Closely aligned with the Great Themes of Advent are multiple symbols of the season, each conveying some profound and often comedic axiom about our faith. Our Advent symbol this week may possibly be the world’s most perfect, complete natural food. Dear readers, I present the oldest harvested fruit known to humankind, Ficus carica, or the Fig Tree. Earliest cultivation by humans dates the fig (sorry, too hard to pass up the double entendre verb there!) from 9,400 BCE in Neolithic Gilgal, a village in the Jordan Valley. This find places figs before other harvested food as humankind’s earliest successful agricultural venture, and for good reason! Figs pack an impressive array of helpful vitamins, minerals and carbohydrates into a compact frame ideal for warm-climate cultivation, boasting a deep drill taproot able to find water in very dry climes. And figs parade their pride of place throughout the biblical narrative: Adam and Eve covered their genitalia (still don’t know about the belly button) in Genesis using fig leaves, and an early Hebrew Genesis text claims the fruit of Tree of Knowledge of Good and Evil was not an apple at all but rather a fig! In Deuteronomy 8:8, the Promised Land is presented as a land rich with harvestable produce, with wheat and barley, vines and fig trees, pomegranates, olive oil and honey. These Seven Species of Fruit and Grains are presented in chronological order of harvest and claimed to be unique to Israel, an early example of Israel’s Ministry of Tourism! In Judges 9:11, the fig tree parabolically speaks and says, “Should I give up my fruit, so good and sweet, to hold sway over the trees?” Evidently the sweetness of the fig itself was pleasing to our Hebrew forebears! Isaiah 34 quotes God in God’s wrath against Israel, prophesying that all the starry host will fall like withered leaves from the vine, like shriveled figs from the fig tree. Gross. And perhaps most famously, the prophet Micah provides the OT summary of peaceable abundance, a stunning image which both Theodore Hertzl, the father of Zionism, and George Washington used to characterize their visions for their respective countries: Everyone will sit under their own vine and under their own fig tree, and no one will make them afraid, for the Lord Almighty has spoken.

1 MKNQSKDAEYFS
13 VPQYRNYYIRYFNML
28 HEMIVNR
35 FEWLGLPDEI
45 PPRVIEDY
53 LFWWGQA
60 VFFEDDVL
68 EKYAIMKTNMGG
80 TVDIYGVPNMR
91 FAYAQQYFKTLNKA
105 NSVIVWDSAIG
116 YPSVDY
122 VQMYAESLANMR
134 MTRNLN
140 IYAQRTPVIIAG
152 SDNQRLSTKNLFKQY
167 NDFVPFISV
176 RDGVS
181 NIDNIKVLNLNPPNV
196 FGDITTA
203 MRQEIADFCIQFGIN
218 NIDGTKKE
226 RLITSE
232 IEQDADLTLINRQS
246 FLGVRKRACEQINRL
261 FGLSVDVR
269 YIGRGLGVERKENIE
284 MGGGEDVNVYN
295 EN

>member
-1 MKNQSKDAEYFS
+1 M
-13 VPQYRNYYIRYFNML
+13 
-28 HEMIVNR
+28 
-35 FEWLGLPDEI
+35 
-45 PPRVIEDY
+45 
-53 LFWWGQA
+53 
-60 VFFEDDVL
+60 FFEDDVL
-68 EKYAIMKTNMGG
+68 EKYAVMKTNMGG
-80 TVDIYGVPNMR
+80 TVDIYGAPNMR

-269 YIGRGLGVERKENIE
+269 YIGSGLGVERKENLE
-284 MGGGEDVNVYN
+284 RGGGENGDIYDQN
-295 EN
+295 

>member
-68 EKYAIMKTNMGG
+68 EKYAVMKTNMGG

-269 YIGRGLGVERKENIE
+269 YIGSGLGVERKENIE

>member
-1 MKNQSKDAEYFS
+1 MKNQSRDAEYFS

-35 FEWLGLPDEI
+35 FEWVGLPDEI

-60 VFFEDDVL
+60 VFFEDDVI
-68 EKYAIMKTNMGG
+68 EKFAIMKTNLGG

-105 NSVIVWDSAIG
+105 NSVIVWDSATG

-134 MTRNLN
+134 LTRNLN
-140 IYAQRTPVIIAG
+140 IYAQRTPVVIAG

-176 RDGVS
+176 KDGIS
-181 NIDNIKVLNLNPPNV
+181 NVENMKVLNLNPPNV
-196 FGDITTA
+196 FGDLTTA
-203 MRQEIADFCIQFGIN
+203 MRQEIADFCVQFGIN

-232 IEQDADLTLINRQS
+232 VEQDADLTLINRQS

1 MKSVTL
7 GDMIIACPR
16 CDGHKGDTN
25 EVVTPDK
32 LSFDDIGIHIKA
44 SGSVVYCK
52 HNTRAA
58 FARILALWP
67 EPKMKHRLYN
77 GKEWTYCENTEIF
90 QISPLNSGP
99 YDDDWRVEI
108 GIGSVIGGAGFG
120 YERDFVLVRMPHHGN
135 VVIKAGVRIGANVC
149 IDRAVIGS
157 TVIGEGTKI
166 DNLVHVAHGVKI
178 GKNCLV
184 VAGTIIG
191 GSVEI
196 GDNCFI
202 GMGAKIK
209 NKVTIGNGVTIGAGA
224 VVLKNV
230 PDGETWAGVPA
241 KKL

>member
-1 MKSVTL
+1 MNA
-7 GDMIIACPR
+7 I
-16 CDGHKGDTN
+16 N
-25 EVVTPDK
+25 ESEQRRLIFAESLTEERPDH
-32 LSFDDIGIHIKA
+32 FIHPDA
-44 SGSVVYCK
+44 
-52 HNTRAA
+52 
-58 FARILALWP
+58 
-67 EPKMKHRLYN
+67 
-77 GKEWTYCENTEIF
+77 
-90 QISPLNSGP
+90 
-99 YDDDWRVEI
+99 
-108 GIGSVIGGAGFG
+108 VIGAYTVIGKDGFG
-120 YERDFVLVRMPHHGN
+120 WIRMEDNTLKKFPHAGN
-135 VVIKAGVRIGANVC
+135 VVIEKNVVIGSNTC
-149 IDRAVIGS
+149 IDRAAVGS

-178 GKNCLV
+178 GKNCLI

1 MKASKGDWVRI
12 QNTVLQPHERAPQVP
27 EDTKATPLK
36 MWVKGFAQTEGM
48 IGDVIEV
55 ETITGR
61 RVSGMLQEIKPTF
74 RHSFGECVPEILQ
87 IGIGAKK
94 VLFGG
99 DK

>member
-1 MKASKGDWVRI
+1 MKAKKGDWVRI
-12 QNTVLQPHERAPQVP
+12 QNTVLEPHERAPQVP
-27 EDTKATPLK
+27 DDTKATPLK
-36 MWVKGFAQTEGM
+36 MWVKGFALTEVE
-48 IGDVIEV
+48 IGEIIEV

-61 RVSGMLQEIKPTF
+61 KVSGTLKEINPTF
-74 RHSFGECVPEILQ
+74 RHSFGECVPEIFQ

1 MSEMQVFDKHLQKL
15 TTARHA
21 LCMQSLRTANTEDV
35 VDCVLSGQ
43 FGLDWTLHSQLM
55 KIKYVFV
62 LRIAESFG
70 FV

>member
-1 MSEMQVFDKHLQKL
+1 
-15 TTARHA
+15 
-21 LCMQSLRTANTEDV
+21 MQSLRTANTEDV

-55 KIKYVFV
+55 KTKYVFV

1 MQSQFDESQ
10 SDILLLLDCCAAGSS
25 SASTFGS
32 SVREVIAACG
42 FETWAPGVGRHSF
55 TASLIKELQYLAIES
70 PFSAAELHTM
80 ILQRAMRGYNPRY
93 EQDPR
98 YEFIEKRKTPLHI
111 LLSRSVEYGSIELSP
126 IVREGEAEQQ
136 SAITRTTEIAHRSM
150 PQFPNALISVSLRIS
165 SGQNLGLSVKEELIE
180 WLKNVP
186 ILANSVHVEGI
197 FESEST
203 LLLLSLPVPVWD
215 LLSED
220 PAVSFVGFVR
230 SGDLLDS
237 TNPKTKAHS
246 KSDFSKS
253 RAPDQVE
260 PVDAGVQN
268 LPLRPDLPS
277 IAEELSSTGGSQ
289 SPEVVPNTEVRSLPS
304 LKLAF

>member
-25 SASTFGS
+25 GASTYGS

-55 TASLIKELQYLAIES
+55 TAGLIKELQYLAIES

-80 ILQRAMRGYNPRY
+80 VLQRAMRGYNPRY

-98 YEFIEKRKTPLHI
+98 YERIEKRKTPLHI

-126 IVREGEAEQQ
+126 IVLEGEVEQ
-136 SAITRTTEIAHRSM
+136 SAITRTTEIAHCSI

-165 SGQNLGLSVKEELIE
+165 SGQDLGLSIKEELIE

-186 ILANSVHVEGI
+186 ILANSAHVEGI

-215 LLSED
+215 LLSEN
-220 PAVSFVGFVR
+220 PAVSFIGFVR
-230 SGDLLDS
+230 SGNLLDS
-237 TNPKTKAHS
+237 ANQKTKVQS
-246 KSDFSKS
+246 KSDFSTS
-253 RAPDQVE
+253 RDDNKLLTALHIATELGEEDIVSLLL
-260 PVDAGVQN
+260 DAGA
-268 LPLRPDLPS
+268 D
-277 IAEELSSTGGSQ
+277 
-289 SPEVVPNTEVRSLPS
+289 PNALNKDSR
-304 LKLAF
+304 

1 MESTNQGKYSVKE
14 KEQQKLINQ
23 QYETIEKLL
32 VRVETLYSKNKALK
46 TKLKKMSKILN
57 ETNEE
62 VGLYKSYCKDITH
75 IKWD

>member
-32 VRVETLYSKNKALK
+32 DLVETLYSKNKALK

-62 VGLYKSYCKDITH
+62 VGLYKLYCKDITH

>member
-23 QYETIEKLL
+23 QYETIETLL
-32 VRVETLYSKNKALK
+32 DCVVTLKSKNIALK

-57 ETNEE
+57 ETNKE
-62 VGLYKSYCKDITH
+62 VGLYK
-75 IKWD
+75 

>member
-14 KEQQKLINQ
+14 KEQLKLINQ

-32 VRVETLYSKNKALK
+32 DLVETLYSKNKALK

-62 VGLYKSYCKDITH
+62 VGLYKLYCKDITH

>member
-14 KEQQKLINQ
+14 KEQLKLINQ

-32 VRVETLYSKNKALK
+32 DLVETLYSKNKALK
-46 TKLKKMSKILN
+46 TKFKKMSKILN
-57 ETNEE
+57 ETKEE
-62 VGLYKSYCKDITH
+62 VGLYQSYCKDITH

Christian scripture also stars this amazingly symbolic fruit. Jesus uses the fig tree as a parabolic warning to his disciples when he curses one as they enter the Temple Mount (Matthew 21, Mark 11 and Luke characteristically softens the story in his 21st chapter). Luke’s Jesus tells a fantastic parable with it in his chapter 13. The Johannine Jesus (Jesus from John’s Gospel) sees Nathaniel sitting under the fig tree, reflecting upon his life, in John 1. In all these citations the fig is used to denote prodigious abundance, peaceable living, generativity in fruit, protection from shame, and a sign of God’s provision whether as blessing or as warning. I am enjoying the utterly delicious Dalmatia sample of fig spread Mother Emily so thoughtfully included in this First Week of Advent’s bag for all of us, but am afraid I’ve run out. In the words of another famous beloved ancient food, as I roll down the back window of the Rolls, “Pardon me, do you have any Ficus carica?!” Enjoy!
- Which story or citation of the fig tree, leaves or fruit in scripture speaks to you most powerfully this Advent?
- Which element of the fig tree’s Advent symbolism speaks to you most persuasively this Advent? Abundance? Peace? Generativity? Protection? Provision?
- Since Emily did not ask it in this week’s Advent Table Topics, I absolutely will! Have you noticed our Israelite ancestors had a serious sweet tooth? Honey, dates, pomegranates, figs…like, seriously?! What beloved Christmas treat, sweet, cookie, cake, pie, bread, fruit, or concoction takes you immediately to beloved Christmas memories?! I hope we all find comfort at least once in a Christmas caloric dessert explosion!